For years and years, I would've sworn The Game
was one of the best albums ever made. But that’s only because it was my favorite album when I was eight years old!
Back in 1980, cornerback Jimmy 'Spiderman' Allen recorded “Another One Bites the Dust”, which became the anthem for yet another non-championship season for the Detroit Lions. And when I discovered that some group named Queen had 'covered' it, I naturally had to get that version too.
stayed on my Radio Shack cassette player for months and months, as I swooned to the luscious harmonies, dug the ferocious basslines, and pondered why Freddie Mercury insisted I’m not adopted!
. Then, upon turning nine and discovering Billy Squier, I left The Game
behind, but I recently dug it out again for another spin.
What’s immediately apparent is that this is one hell of a listenable album, with really fine production values and pop instrumental performances. Queen as always deliver vocally (Mercury must've been about the most powerful rock singer ever), particularly on “Play the Game”, with its cascading sheets of vocals, unfortunately rendered goofy by synthesizer tricks straight out of Flash Gordon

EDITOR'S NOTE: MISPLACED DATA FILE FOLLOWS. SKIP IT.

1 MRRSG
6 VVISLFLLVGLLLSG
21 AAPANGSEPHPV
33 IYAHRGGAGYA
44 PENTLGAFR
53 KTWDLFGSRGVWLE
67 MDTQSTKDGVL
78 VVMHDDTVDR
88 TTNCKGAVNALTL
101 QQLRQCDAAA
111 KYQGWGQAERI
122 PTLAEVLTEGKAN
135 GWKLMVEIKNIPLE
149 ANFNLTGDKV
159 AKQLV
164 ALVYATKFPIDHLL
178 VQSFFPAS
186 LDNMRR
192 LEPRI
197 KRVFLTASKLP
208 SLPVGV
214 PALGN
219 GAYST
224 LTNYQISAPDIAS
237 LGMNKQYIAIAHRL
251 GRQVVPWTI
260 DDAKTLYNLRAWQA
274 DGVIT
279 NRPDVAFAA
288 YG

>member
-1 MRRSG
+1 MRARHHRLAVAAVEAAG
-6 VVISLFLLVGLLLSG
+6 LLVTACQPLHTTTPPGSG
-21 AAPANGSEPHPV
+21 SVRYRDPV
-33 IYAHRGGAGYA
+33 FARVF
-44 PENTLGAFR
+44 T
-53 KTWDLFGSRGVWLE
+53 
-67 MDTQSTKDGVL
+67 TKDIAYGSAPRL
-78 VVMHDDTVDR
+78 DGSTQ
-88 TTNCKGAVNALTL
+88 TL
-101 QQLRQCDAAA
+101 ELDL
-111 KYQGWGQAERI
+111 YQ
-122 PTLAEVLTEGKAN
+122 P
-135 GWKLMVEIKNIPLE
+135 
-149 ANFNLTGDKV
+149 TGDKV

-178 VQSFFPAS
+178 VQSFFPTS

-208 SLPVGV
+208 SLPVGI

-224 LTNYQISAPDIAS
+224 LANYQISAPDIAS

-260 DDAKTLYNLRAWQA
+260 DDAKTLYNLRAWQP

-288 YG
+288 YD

, and “Don’t Try Suicide” (a song that I took entirely seriously as a kid, but now appears to be mostly about getting it right and really killing yourself, as opposed to simply attempting the deed).
Surprisingly, Brian May doesn’t get in as many moments of the glorious guitar orchestration that made their 70’s work so interesting. Instead, he provides one of the great filler tunes of all time in “Dragon Attack”, which even makes a drum solo interesting by virtue of the magnetic power of the guitar riff, plus a couple of ballads that kind of creeped me out as a kid - both “Sail Away Sweet Sister” and “Save Me” provoked mental images of shipwrecks!
by Reviewer: Steve Knowlton
(blogging at Steve's Record Reviews